Many thanks to Game & Wildlife Conservation Trust for facilitating this camera's location and to Westcountry Rivers Trust for capitally funding its installation..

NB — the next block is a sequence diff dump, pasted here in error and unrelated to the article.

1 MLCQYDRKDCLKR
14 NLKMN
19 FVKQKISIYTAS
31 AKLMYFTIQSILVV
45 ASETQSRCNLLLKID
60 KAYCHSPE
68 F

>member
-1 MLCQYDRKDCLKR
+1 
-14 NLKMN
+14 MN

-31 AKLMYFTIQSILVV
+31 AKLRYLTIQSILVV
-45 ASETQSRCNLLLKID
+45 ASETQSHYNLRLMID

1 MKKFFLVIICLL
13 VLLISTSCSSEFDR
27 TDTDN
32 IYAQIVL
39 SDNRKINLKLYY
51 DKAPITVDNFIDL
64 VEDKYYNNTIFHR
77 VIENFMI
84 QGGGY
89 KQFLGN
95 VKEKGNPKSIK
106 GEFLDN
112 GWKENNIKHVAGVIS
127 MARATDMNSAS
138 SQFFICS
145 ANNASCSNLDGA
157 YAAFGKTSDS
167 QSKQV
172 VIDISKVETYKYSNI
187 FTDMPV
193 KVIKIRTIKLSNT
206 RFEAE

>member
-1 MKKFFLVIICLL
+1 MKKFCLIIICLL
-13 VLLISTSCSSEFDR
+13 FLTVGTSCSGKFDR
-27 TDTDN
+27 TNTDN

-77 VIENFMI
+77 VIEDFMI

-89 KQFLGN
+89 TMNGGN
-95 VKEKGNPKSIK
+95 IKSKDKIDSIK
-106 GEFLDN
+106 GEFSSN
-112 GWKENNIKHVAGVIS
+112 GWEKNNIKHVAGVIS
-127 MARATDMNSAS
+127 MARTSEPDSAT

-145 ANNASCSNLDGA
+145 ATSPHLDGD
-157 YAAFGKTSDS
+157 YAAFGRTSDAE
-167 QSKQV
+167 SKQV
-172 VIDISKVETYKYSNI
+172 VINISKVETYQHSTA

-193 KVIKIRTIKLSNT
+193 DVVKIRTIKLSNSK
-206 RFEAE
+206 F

The River Frome originates from Evershot in the Dorset Downs and meanders through various towns, including Maiden Newton, Dorchester, West Stafford, and Woodsford. Upon reaching Wareham, it joins forces with the River Piddle, also known as the River Trent, and together they flow into Poole Harbour via the Wareham Channel. The river's catchment area covers approximately 181 square miles, which accounts for around one sixth of the county's total area.To the east of Dorchester, the river courses through easily erodible sands, clays, and gravels. These geological formations were originally covered by chalk, which still exists in the Dorset Downs to the north and the Purbeck Hills to the south. The valley of the River Frome boasts expansive flood plains and marshes and lent its name to the Durotriges, the water-dwelling Celtic tribe of Dorset. At its estuary in Poole Harbour, the river widens to form a shallow ria.The River Frome is renowned for its excellent fishing opportunities, particularly for Salmon, Brown Trout, and Grayling. However, in recent years, there has been a significant decline in the salmon population. In 1988, over 4,000 salmon were recorded in the river, but by 2004, this number had plummeted to 750. To assist fishermen in their endeavors, Farson Digital has installed a webcam to monitor water levels and river conditions. Recognizing the urgency of the situation, the Game & Wildlife Conservation Trust is conducting research at its Salmon & Trout Research Centre in East Stoke. The aim is to understand the causes behind the decline of Atlantic Salmon and develop effective strategies for reversing this trend.During the late 1st century AD, the Romans constructed a 12-mile (19 km) aqueduct along the River Frome to supply water to their newly established town of Durnovaria, known today as Dorchester. The aqueduct, consisting of an open channel carved into the underlying chalk, drew water from the Frome upstream near Notton, located between modern-day Maiden Newton and Frampton. It closely followed the contours of the valley's southwest side. Surprisingly, the aqueduct maintained a descent of only 25 feet (7.6 m) throughout its course, which was significantly less than the natural descent of the river, amounting to approximately 60 feet (18 m). It has been estimated that water would have reached Durnovaria at a rate of 8 million gallons per day. Some remnants of the aqueduct terrace can still be observed at Bradford Peverell and along the Dorchester bypass.Historically, the River Frome was prone to raids by the Danes. In 876, possibly under the supervision of Alfred the Great, the town walls at Wareham were constructed as a defensive measure against this recurring threat. Until the late 19th century, the river played a vital role in the trade route for exporting Purbeck Ball Clay from the Isle of Purbeck. Initially, the clay was transported to Wareham's wharves by pack horses from the clay pits situated to the south. Around 1830, the Furzebrook Railway was built, connecting the pits to a wharf at Ridge. However, this transportation route was eventually superseded by the mainline rail network and later by road transport.